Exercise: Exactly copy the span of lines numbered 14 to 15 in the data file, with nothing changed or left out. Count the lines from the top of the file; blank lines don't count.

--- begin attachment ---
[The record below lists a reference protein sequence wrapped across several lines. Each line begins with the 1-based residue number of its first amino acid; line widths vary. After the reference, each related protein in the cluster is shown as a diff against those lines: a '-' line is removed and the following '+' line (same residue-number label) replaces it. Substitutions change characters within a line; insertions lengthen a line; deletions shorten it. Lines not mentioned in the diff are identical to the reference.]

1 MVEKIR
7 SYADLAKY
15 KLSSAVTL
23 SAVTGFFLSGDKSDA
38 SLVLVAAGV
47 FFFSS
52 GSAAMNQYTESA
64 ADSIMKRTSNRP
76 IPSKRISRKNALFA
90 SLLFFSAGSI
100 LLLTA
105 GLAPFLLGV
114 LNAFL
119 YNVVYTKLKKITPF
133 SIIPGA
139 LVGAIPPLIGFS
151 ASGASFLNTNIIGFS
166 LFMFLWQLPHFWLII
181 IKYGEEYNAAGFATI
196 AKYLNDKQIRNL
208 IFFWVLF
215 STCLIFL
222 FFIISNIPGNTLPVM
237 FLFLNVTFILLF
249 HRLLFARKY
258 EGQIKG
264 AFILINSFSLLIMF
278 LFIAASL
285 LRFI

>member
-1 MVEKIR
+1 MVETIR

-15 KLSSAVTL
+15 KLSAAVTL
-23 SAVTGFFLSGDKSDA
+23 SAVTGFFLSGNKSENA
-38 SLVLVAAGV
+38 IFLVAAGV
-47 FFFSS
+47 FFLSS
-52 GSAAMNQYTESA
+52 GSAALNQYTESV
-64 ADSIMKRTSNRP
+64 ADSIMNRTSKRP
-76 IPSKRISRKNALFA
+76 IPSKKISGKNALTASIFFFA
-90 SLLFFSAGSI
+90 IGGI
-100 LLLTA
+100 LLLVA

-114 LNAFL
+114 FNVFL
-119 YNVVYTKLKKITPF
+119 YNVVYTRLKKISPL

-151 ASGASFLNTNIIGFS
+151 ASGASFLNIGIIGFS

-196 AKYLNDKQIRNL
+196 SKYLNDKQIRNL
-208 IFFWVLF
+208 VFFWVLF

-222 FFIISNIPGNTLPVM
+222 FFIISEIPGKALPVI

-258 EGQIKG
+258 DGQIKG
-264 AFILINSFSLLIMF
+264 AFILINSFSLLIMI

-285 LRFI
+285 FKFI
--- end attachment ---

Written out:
114 LNAFL
119 YNVVYTKLKKITPF